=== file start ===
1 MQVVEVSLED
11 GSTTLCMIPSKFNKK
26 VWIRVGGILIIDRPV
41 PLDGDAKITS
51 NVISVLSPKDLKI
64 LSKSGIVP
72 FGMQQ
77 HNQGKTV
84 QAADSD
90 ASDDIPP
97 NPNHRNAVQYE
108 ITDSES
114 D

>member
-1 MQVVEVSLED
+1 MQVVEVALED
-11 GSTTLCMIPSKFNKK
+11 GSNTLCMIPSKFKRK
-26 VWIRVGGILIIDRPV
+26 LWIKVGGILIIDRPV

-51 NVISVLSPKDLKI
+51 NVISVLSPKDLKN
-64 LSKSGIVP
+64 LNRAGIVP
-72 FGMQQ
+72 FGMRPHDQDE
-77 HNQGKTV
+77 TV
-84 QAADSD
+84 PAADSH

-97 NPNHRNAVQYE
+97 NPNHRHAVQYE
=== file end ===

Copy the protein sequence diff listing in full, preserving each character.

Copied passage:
1 MQVVEVSLED
11 GSTTLCMIPSKFNKK
26 VWIRVGGILIIDRPV
41 PLDGDAKITS
51 NVISVLSPKDLKI
64 LSKSGIVP
72 FGMQQ
77 HNQGKTV
84 QAADSD
90 ASDDIPP
97 NPNHRNAVQYE
108 ITDSES
114 D

>member
-1 MQVVEVSLED
+1 MQVVEVALED
-11 GSTTLCMIPSKFNKK
+11 GSNTLCMIPSKFKRK
-26 VWIRVGGILIIDRPV
+26 LWIKVGGILIIDRPV

-51 NVISVLSPKDLKI
+51 NVISVLSPKDLKN
-64 LSKSGIVP
+64 LNRAGIVP
-72 FGMQQ
+72 FGMRPHDQDE
-77 HNQGKTV
+77 TV
-84 QAADSD
+84 PAADSH

-97 NPNHRNAVQYE
+97 NPNHRHAVQYE